My route to the front lines of the campaign to save coral reefs in the Caribbean takes me over the concrete, steel, and glass landscape of South Florida. Fifty years ago, heat, bugs, disease, snakes, hurricanes, and all manner of natural uncertainty swatted cities and settlements away like pests. Then air conditioning, interstate highways, and DDT hastened our rush to live in comfort and profit from the tropical extremes of this tender peninsula. We thought of the coastal morass as a wasteland, a problem to be solved, rather than as a natural means for filtering and easing our impact on the land and sea around us. By now we've traded most of that great swamp, its upstream watersheds, and its coastline for a place where millions of people live, grow sugarcane, launch rockets, drive to work, go to football games, and take the kids to Disney World—all the while, in the surrounding waters of the Keys and Caribbean, coral reefs are dead or dying.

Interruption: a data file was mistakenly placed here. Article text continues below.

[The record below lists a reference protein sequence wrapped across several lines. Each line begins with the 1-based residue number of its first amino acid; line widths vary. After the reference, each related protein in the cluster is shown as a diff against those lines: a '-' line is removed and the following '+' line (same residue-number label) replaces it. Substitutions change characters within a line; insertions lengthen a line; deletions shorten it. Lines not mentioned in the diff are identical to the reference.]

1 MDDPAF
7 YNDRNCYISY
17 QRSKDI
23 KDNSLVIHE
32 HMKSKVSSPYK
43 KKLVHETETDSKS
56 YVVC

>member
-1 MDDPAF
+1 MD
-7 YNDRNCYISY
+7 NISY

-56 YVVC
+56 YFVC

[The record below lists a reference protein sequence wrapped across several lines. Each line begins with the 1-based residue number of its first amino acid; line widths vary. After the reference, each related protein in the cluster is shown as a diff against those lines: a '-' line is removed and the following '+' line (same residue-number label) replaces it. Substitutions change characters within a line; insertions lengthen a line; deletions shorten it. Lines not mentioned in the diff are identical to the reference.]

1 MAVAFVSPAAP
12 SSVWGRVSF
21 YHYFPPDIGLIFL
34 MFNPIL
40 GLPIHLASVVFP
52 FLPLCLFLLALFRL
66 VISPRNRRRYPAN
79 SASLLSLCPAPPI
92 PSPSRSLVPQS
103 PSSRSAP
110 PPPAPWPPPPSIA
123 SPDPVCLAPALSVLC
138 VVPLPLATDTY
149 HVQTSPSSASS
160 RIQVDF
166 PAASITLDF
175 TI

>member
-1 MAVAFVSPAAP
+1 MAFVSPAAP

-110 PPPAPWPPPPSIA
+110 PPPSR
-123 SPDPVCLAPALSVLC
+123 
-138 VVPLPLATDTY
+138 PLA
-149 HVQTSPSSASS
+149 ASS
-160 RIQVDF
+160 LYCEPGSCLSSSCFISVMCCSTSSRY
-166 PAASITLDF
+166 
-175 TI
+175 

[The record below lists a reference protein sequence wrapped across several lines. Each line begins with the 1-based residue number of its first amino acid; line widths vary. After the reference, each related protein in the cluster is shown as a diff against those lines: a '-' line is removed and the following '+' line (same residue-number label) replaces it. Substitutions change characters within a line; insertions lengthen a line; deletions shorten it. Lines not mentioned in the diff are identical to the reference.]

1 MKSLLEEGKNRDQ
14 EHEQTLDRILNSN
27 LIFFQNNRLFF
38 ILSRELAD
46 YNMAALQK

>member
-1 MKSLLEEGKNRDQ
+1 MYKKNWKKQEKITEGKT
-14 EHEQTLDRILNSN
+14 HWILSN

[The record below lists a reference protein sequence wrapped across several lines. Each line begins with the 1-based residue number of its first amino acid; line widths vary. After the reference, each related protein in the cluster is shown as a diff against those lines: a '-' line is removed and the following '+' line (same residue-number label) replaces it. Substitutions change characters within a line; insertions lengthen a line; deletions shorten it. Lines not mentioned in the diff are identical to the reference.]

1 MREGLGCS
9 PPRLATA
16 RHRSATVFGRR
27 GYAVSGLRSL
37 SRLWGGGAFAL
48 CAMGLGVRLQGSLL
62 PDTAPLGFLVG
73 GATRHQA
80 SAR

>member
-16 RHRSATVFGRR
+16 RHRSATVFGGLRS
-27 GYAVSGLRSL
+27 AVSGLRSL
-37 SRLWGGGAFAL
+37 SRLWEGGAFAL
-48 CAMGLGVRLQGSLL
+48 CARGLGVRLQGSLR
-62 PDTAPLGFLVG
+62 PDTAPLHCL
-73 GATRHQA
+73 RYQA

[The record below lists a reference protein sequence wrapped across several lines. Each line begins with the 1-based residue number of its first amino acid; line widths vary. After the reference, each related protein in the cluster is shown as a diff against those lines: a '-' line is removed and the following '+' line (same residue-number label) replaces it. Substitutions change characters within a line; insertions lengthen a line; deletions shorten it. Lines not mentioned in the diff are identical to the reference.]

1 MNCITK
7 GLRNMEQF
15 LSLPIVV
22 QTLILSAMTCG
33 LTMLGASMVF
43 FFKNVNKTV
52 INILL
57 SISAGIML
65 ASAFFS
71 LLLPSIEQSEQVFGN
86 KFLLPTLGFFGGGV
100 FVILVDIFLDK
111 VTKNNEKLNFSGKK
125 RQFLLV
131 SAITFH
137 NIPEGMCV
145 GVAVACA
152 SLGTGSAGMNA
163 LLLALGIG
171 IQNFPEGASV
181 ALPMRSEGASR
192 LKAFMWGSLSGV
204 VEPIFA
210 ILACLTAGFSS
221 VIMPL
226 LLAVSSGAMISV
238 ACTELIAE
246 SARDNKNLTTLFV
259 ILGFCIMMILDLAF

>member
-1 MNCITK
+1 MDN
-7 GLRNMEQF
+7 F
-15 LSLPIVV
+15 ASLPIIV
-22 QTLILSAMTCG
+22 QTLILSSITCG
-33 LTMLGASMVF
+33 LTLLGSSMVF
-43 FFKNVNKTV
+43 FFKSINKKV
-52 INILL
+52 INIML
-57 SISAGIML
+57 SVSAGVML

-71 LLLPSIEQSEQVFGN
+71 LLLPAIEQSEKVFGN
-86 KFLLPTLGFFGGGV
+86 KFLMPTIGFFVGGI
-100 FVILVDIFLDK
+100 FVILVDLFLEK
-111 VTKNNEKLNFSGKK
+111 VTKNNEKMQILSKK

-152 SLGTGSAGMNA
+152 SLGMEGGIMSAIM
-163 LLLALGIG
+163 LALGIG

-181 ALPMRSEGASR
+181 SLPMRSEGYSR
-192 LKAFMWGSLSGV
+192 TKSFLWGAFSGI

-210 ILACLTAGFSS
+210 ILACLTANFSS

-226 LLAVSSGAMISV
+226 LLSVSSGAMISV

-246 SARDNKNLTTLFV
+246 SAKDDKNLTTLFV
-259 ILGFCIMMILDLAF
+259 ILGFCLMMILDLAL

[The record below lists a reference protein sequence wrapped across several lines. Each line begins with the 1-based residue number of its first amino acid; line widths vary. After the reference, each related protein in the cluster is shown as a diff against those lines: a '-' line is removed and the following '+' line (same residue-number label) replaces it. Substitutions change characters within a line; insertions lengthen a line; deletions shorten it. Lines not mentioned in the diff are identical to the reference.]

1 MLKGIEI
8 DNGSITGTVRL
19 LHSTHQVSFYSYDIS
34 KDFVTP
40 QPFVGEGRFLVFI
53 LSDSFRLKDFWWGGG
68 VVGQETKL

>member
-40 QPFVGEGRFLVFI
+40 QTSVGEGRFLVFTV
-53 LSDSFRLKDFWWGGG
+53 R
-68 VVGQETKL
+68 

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Corals tend to be history's children, ever coming back on the Permian extinguishing, possibly due to a atmospheric event 225 mil years ago, and living through the actual Cretaceous extinguishing, which often erased this dinosaurs 65 million in years past after a good star-shaped dead into the globe. Many 30 million rice, these small heirs begun to construct their reef structures and also accomplish their particular important jobs of filter, nutriment, and also ore dressing. Now there is absolutely no such visible problem, yet the coral reefs as well as their tireless constructors are usually desperate on an escalating rate.
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